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Beer breweries are having to adapt to climate change conditions

The base of beer is always the same: Water, yeast, barley and hops. The recipe hasn’t changed since 4,000 B.C. But Earth’s climate is changing.
Beer breweries are having to adapt to climate change conditions
Posted at 5:40 PM, Aug 31, 2023

The base of beer is always the same: Water, yeast, barley and hops .It's a recipe that hasn’t changed since 4,000 B.C. 

But Earth’s climate is changing, and brewers are taking note.

Breweries are going green

In Kansas City, Missouri, Boulevard Brewery’s head brewer Craig Pijanowski explained the multiple ways in which climate change is impacting their brewing process.Boulevard works to protect the environment via sustainable business practices. 

However, Pijanowski said many are unaware of the environmental impact when it comes to certain luxuries. "Beer is an agricultural product. A lot of people forget it because it's nicely packaged in bottles and all that," he said. "But anything agriculture is going to be impacted by global warming."

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Climate change and ingredients

While the ingredients for making beer haven't changed much over the years, the environments where barley and hops grow have. Climate change is forcing the growing region for crops like barley to move toward Canada. 

A study by Climate Central found more profitable crops, like corn and soybeans, are on pace to displace malted barley. The study also concluded drought conditions impact the starch suitability for brewing. 

When it comes to hops, the bottom line is that the plant is getting harder to grow. This is important because hops are the key to the aroma and flavor of beer. 

Over 70% of American-grown hops come out of Washington State: An area that is warming by 0.4 degrees Fahrenheit per decade. Warming in the Northwest reduces snowpack needed for irrigation, and hops is a sensitive plant that is intolerant of wide temperature and moisture swings.

Pijanowski explained that there aren't many suitable locations for growing hops outside of the Pacific Northwest.

"Hops need a very specific environment — it's high desert, and they are grown at a very specific latitude," he said. "That latitude is Yakima Valley Washington, then Germany, and on the other side of the globe, it's Australia and New Zealand.

Stinky or flavorless beer is not something any beer producer or connoisseur wants, which is why breweries across the U.S. have signed a Brewery Climate Declaration. In this document, brewers indicate their commitment to sustainability and finding green solutions to protect their products.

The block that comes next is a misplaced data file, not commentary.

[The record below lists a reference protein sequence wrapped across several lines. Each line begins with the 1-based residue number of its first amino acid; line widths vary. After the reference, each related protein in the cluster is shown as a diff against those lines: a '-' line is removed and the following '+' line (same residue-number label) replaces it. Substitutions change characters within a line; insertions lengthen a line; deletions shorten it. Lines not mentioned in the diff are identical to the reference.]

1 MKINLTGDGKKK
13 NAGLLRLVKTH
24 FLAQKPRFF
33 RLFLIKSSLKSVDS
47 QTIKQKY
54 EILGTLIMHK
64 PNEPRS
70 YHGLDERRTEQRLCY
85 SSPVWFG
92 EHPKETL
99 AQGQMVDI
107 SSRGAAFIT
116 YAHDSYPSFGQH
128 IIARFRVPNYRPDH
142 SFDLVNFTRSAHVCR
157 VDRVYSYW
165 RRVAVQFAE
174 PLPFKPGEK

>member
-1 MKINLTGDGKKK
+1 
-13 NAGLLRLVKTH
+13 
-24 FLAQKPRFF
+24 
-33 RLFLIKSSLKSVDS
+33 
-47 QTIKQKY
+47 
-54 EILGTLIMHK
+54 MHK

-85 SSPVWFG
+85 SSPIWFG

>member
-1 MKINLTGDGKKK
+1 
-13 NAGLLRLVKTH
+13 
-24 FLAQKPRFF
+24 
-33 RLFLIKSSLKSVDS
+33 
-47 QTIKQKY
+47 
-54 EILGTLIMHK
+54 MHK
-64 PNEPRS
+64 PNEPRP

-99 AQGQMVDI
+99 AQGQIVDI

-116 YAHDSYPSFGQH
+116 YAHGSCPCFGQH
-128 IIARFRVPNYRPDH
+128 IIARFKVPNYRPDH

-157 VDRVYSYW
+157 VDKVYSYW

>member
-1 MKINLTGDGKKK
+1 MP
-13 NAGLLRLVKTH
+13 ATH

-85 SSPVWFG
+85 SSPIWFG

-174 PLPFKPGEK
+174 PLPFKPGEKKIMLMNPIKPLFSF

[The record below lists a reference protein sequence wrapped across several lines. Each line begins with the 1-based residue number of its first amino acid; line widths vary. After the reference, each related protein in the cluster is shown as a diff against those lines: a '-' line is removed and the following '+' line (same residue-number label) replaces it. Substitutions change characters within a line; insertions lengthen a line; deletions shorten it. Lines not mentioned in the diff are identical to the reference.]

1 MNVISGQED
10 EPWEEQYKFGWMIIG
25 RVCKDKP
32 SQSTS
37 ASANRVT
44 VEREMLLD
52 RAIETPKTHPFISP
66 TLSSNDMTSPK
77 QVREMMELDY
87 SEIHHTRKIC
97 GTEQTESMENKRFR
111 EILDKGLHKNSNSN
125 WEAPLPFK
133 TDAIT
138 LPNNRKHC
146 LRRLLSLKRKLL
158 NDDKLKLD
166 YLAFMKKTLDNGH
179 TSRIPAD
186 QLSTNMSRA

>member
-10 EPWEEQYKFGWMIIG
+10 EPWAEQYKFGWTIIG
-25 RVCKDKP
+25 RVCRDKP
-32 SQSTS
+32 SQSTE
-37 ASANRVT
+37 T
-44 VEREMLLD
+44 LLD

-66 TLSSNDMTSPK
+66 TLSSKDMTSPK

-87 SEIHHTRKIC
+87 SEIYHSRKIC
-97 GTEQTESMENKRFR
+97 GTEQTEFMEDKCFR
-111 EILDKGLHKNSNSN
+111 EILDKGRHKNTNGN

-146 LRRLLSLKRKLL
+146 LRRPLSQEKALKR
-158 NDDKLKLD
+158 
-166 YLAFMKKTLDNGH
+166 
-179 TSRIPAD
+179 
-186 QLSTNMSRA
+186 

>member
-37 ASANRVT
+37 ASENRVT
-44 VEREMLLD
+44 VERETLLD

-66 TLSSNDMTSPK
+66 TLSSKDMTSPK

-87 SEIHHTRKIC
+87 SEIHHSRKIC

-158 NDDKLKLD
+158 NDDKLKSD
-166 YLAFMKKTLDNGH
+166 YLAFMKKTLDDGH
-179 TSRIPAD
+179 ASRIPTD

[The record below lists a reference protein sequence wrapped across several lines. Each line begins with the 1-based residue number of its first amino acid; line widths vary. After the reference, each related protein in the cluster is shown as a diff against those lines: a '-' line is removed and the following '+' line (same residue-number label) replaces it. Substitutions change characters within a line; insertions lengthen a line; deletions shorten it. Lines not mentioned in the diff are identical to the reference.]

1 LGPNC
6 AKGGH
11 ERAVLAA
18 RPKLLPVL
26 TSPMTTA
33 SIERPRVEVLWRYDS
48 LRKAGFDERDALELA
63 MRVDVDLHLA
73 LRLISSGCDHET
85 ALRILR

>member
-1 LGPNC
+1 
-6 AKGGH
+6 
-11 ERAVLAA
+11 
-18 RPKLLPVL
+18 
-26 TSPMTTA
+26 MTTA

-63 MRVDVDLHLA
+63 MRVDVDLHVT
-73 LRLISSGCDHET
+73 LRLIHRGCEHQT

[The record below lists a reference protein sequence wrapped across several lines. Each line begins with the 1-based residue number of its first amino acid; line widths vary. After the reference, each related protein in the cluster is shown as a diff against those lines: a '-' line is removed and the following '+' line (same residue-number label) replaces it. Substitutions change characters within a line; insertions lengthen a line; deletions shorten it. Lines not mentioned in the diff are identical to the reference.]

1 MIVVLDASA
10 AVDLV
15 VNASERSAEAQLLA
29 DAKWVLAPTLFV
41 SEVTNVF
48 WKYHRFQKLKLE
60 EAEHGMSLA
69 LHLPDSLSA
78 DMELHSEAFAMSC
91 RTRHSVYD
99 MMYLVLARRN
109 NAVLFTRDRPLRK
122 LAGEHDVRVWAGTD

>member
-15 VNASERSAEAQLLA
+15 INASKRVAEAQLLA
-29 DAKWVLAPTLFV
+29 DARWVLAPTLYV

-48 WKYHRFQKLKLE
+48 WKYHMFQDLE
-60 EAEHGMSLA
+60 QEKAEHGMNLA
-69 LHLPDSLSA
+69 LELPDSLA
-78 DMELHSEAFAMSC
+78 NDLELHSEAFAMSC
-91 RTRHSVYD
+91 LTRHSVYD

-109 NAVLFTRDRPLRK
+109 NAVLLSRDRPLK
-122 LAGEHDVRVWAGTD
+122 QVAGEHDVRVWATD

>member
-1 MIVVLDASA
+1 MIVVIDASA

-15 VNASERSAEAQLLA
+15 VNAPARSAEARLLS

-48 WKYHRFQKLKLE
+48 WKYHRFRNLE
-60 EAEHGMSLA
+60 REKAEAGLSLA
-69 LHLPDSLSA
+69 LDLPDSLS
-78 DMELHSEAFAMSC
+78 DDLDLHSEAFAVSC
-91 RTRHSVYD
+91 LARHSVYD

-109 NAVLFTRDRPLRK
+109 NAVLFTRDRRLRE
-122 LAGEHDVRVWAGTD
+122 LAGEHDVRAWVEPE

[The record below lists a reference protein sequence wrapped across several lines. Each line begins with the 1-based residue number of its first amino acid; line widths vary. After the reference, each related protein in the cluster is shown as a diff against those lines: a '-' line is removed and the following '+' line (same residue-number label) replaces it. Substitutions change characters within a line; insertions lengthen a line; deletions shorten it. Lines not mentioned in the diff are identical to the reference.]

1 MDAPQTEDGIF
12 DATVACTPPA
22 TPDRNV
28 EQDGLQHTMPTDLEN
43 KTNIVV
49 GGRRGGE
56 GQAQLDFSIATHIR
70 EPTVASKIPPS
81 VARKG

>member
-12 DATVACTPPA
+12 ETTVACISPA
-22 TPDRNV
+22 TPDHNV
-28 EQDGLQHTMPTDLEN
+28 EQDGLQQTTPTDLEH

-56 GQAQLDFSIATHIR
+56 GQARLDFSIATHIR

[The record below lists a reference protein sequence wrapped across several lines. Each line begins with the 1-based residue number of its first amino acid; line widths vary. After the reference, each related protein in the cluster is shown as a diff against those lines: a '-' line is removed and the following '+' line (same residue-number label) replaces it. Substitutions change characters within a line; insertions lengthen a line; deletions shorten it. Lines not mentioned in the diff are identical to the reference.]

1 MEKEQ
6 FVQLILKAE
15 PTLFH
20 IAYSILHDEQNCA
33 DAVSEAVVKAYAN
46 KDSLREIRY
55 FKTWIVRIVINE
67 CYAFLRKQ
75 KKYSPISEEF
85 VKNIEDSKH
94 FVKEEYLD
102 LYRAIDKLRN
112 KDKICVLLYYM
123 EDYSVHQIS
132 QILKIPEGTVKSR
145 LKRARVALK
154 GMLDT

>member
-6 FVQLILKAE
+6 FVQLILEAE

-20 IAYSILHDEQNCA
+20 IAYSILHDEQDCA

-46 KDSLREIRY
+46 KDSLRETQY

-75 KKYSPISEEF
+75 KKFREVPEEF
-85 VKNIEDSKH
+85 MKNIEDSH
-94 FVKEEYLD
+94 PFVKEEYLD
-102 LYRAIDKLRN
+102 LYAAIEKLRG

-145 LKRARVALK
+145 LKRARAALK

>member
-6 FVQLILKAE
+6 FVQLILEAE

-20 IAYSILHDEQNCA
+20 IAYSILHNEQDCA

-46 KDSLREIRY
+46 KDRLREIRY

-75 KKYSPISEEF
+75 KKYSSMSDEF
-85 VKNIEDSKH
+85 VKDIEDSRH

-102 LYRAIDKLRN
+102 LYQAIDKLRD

But, being green at Boulevard comes easy — Pijanowski said it's just part of the culture now.

"We did a lot of green-type stuff before it was cool — we had one of the first electric car charging stations in the area," he said. "We went solar. We do all the spent grain stuff. We have a green roof up top to keep the rainwater out of the sewer systems, which gets overloaded. And also, we are a zero-landfill facility. Nothing goes straight to the garbage."

Businesses are working together

Spent grain, or brewer's grain, is a big waste product Boulevard has to manage. Brewer's grain is the byproduct of the grains used in brewing beer, and it makes up 85% of brewing waste. But, for Pat Ross of Lawrence, Kansas — about a 40 minutes away from Boulevard — spent grain is anything but waste. The Nunemaker-Ross Farms farmer has been working with Boulevard since the 90s to help recycle and reuse spent grain. 

Brewer's grain is a high-protein product at roughly 25% protein. On his farm, Ross works with a nutritionist to make the perfect blend of spent grain, corn, corn silage and hay to fit his cows' needs on a daily basis. He also claimed his cattle are more mellow because of the spent grain, which contains an unknown alcohol content. 

"The cattle are probably eating better diet than you and I are eating ... sure better than what I eat," Ross joked. 

Keeping it local to reduce his carbon footprint is important to Ross, too. "We get calves locally, our feeds local, including our feed that we raise ourself, and then the brewer's grain we get from Boulevard," Ross said. "And then the end product, much of it ends up back in Kansas City at the Bichelmeyer meat company."

Pijanowski said there is something special about being able to enjoy a steak with one of his beers, knowing they are connected. 

"So, the story I always like to tell about it is — Pat Ross, the guy who owns the feedlot, he supplies all the cattle to Bichelmeyer Meats. Bichelmeyer Meats is right down the road from the brewery," Pijanowski said. "So if you go to the store and you buy a steak at Bichelmeyer and a Boulevard Pale Ale, it's like a closed environmental loop."

Causes connecting

From a glass of beer to a cut of beef, the weather and climate play an intricate role throughout the entire cycle.

"We have to be [involved]. We all have children, and we all see what's happening in the world, and it's not getting better," Pijanowski said. "So if you aren’t part of the solution, then you are part of the problem."


This story was originally published by Cassie Wilson at Scripps News Kansas City


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